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CCSSO and NPBEA Lead Effort to Refresh Model Standards for Education Leaders

Tuesday, June 10, 2014

CCSSO and NPBEA Lead Effort to Refresh Model Standards for Education Leaders

Contact:Melissa McGrathmelissa.mcgrath@ccsso.org202-336-7034
Contact:Honor Fede703-684-3345, ext. 256

Washington, D.C. (June 10, 2014) –– Two national education organizations have launched a major effort to refresh model standards for education leaders to ensure leaders are better able to improve student achievement and meet new, higher expectations of them.

The Council of Chief State School Officers (CCSSO) and the National Policy Board for Educational Administration (NPBEA) are leading an effort to refresh the standards to reflect research-based evidence and experience gained since the last update of the standards in 2008. The standards detail the leadership skills and knowledge effective school leaders need in order to influence teaching and student learning.

The model standards, which will be completed in October, are voluntary. States, districts, schools and university and nonprofit leadership preparation programs use the standards to guide preparation, practice, support and evaluations for district and school leaders, including superintendents, principals, assistant principals, and teacher leaders. Most states adapt them to local needs. The project also will produce the first-ever standards for principal supervisors, those who coach, support and evaluate principals.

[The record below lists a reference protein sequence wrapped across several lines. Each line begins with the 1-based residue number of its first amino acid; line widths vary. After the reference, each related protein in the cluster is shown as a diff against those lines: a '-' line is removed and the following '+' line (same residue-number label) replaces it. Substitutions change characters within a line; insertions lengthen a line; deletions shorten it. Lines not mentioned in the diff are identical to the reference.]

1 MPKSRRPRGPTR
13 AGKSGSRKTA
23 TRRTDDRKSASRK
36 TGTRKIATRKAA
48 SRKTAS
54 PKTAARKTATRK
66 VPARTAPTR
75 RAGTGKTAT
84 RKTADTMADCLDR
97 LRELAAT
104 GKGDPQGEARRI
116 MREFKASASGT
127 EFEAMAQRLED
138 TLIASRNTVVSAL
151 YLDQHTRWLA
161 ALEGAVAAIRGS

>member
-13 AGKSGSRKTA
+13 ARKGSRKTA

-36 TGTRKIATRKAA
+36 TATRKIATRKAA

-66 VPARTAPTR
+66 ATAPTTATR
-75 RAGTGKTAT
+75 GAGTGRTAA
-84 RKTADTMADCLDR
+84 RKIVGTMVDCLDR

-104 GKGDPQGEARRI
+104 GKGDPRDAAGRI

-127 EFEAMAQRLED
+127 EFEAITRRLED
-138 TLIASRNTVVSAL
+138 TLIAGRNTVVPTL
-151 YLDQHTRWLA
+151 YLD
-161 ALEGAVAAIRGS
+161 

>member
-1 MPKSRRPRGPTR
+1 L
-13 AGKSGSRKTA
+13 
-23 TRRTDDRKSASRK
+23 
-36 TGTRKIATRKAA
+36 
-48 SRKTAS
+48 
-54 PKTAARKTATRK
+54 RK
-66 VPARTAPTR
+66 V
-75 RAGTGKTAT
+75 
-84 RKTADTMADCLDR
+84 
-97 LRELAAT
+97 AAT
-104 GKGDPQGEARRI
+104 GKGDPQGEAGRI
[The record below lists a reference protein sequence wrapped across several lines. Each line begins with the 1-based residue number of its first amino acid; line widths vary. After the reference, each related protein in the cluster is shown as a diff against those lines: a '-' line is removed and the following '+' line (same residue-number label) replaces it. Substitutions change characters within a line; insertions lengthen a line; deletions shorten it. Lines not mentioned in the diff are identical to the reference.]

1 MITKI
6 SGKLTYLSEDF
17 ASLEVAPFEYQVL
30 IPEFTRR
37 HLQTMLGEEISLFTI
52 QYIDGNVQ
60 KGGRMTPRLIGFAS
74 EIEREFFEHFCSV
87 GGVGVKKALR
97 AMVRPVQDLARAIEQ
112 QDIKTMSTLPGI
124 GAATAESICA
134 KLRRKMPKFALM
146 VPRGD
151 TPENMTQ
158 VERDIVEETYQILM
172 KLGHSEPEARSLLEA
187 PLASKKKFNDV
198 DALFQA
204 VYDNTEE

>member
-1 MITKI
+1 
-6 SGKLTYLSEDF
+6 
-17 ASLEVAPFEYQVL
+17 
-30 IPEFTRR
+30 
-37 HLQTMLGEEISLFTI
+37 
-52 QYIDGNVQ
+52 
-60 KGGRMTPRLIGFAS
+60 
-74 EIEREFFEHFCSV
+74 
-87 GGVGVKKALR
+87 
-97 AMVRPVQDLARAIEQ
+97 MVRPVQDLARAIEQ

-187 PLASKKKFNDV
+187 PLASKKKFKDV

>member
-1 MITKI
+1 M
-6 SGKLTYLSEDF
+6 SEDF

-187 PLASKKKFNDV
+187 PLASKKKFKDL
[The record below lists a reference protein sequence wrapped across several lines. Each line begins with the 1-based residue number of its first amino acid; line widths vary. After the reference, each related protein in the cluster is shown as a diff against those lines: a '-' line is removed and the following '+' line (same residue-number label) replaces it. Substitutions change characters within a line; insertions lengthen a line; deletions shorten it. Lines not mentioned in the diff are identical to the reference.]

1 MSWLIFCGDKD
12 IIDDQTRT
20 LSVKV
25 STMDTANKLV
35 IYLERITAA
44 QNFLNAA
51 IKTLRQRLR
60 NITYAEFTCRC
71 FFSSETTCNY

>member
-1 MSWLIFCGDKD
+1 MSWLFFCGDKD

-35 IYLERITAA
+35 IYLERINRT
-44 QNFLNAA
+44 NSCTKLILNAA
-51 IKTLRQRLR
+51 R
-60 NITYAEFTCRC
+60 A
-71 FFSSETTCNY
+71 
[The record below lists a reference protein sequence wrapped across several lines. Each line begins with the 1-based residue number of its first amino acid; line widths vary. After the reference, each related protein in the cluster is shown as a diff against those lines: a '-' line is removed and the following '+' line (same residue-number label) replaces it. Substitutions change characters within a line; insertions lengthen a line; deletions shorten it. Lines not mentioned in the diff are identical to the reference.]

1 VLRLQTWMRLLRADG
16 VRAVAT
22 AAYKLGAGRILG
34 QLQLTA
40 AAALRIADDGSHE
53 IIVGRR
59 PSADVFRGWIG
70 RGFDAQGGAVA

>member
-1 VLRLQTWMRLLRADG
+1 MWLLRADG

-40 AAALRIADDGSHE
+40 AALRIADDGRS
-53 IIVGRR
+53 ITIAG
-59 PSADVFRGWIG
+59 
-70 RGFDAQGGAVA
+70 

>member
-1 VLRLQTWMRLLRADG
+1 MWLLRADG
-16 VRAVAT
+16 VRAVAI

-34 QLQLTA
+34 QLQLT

The responsibilities of principals and superintendents have changed significantly since the original leader standards were released in 1996, and, especially since the standards were last updated. State-level reform measures across the country have set higher expectations for student growth and achievement and place new demands on district and school leaders to ensure all students are learning. Principals in most states are implementing higher learning standards to prepare all students for college, careers and life. In addition, the federal Race to the Top program and Elementary and Secondary Education Act waivers place new emphasis on principal effectiveness. As a result, many states and districts are taking steps that demand a rethinking of education leadership, including implementing principal support, coaching and evaluations as well as clarifying and strengthening roles, such as that of principal supervisors and teacher leaders.